Lubricating Oils and Greases

SIC 2992

Companies in this industry

Industry report:

This category includes establishments primarily engaged in blending, compounding, and re-refining lubricating oils and greases from purchased mineral, animal, and vegetable materials. Petroleum refineries engaged in the production of lubricating oils and greases are classified in SIC 2911: Petroleum Refining.

Industry Snapshot

Slow growth continued to cause problems for the mature U.S. lubricants industry into the early years of the 2000s. The fastest-growing segment in this industry, valued at $3 billion in 2008, continued to be synthetic and synthetic blend lubricants. Although they represented only 11 percent of the market, synthetic product sales were expected to continue to rise. Synthetics gained popularity because they were longer lasting and less toxic than conventional lubricants.

An area under development was eco-friendly vegetable-oil lubricants. These new compounds, which blend a variety of familiar oils such as canola and soybean, were touted as being nontoxic and renewable, greatly reducing the environmental impact of producing and disposing of lubricants. In addition, some research indicates vegetable-based lubricants can perform better in motor vehicle engines and other applications than their petroleum-based counterparts.

Safety was a growing issue by the middle of the first decade of the 2000s. In 2004, the Independent Lubricant Manufacturers Association aligned with the Occupational Safety and Health Administration to protect workers from industrial hazards in the manufacturing industry and promote measures available to reduce possible health risks from exposure to lubricants and metalworking fluids. The alliance planned to create training and education programs on the safe and proper use of lubricant products.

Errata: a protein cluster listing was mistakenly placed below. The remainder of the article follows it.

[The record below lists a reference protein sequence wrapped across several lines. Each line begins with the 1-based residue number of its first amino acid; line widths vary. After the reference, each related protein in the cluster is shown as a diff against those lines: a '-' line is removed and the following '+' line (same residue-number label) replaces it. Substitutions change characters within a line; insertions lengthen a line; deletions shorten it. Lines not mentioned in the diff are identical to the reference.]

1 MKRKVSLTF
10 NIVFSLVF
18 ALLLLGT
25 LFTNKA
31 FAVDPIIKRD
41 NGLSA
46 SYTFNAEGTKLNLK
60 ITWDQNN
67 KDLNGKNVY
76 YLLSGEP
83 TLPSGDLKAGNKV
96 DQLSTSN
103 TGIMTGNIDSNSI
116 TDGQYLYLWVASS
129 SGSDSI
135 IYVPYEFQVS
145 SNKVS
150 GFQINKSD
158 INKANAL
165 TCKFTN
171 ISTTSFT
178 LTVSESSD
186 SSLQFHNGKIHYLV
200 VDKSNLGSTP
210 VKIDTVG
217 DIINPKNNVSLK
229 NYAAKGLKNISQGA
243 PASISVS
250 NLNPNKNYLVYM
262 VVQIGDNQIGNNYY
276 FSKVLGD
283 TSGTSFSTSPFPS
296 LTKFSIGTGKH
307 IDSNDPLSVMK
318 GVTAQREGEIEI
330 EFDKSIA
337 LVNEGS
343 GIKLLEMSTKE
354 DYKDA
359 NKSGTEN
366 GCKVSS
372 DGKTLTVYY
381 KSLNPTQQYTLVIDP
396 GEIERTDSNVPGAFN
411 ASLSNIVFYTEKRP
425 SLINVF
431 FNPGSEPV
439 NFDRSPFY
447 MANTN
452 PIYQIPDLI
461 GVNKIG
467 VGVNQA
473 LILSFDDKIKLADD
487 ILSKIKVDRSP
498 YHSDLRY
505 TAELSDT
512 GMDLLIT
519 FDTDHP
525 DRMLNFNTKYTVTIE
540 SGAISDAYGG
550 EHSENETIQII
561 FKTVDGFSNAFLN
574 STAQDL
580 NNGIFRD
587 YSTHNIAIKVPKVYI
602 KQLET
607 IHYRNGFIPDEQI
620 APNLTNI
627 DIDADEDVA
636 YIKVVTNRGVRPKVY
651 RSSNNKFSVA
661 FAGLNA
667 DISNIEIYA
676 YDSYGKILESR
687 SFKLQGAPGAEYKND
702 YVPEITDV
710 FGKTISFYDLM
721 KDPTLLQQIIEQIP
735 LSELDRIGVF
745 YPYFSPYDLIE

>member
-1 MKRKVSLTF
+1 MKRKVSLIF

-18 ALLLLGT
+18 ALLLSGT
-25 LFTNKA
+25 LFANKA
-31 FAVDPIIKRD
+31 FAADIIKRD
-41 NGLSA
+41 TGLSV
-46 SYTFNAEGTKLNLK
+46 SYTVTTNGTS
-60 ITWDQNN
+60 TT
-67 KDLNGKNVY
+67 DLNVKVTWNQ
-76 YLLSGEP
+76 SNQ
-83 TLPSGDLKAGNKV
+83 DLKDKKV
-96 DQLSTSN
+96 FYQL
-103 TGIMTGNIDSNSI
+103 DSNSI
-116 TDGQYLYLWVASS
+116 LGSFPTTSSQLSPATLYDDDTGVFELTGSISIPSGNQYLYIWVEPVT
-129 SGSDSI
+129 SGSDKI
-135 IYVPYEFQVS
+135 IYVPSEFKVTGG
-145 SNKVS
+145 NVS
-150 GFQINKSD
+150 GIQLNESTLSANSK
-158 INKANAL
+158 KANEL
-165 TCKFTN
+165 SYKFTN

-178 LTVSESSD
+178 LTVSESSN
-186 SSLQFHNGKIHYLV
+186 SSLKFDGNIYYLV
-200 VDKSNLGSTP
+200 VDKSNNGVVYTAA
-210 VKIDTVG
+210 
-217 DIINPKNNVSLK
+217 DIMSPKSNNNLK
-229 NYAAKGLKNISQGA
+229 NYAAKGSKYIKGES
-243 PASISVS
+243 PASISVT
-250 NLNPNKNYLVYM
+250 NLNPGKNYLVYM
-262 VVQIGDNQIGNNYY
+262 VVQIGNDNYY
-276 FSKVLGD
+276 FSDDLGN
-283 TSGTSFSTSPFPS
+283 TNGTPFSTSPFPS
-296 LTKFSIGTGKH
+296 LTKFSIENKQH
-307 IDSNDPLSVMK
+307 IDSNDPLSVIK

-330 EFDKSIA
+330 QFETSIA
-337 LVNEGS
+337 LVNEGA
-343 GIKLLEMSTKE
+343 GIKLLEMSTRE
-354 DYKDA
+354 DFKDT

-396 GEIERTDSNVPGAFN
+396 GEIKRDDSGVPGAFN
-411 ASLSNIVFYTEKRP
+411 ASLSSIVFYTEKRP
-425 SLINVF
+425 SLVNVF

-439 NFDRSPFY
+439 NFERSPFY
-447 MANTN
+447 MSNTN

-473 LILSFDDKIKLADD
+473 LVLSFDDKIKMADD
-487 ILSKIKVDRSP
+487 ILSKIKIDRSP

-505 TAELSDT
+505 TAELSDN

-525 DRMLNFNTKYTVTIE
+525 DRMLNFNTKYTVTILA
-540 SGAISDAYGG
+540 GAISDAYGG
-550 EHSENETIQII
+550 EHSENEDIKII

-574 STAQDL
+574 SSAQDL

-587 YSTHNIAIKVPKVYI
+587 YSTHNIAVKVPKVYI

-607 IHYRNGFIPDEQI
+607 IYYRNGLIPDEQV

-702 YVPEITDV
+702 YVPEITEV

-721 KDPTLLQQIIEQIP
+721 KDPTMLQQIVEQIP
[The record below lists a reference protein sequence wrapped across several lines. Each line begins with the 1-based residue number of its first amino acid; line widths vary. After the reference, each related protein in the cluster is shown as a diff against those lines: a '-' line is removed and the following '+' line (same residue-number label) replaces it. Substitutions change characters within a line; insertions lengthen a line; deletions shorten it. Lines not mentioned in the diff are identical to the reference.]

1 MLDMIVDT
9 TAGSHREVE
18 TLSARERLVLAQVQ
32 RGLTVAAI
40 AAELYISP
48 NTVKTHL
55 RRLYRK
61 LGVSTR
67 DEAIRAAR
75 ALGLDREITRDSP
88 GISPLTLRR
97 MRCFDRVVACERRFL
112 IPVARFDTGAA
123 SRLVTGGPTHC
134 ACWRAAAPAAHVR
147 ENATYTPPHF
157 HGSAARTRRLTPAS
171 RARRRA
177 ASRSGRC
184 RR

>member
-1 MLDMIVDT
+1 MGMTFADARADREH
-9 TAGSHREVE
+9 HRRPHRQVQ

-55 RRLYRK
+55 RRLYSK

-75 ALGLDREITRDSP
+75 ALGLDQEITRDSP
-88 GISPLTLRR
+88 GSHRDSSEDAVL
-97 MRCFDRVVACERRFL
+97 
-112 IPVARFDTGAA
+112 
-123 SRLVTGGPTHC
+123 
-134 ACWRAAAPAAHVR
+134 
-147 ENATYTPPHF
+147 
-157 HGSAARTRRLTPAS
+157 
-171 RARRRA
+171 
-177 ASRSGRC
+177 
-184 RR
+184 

At the end of the first decade of the 2000s, most regions of the lubricating oils and greases global market experienced stagnant or limited growth, although some reported growth. Global demand for lubricating oils and greases was projected to reach 11 billion gallons by 2010, according to Global Industry Analysts, Inc.

Earlier projections of lubricating oils and greases reaching 11 billion gallons by 2010 were never realized as the industry was significantly impacted by one of the worst economic recessions that started in late 2007.

Organization and Structure

Manufacturers in this industry compete directly with petroleum refiners in many instances. However, some argue that the increasing degree of specialization required within the lubricants market gives lubricant manufacturers an edge over general refiners because specialized equipment and multiple blending agents are more difficult to maintain in an integrated refining plant than in a lubricants plant.

Product Overview.
The several thousand different lubricant products manufactured in the United States fall into the three categories of automotive lubricants, industrial lubricants, and greases.

Within the automotive category, the three main products are crankcase oils, transmission and axle lubricants, and fluids for hydraulic torque converters and fluid couplings used in automatic transmissions. Each category had subdivisions based on viscosity, or resistance to molecular rearrangement or flow. Automotive lubricants kept various parts of auto bodies and engines running smoothly by cushioning adjacent metal pieces, oiling moving parts, and keeping dirt out of combustion chambers.

Industrial lubricants range from machine oils to steam-turbine oils. These products serve similar purposes as automotive lubricants, with added endurance capacity. This allows them, for example, to prevent rust from high-temperature steams. Viscosity represents the main difference between lubricant uses.

A lubricating grease is a solid or semisolid lubricant composed of a fluid lubricant with an added thickening agent. The fluid base typically is petroleum derived, while the thickening agent usually consists of soap made from aluminum, barium, calcium, lithium, sodium, or strontium. On occasion, if wide temperature variations will be encountered in use, the fluid base is a synthetic, such as silicone or polyalkylene glycol. In some instances, non-soap thickeners, such as modified clay or fine silica, may be used. Grease manufacturing in the middle of the first decade of the 2000s was moving toward longer-lasting products.

Lubricating oils accounted for about 80 percent of the industry's sales in 2002, while greases amounted to around 11 percent, and miscellaneous lubricants brought in the remainder. Industry sales rose moderately from $6.3 billion in 2002 to $7.62 billion in 2004, then increased significantly to $10.06 billion in 2005. There were 354 establishments engaged in the production of petroleum lubricating oil and grease, most of which were in Texas, followed by Pennsylvania, Louisiana, and Florida. Manufacturers of lubricating oils and greases employed 10,646 people in 2005. 5,634 of which were production workers earning an average hourly wage of $22.50.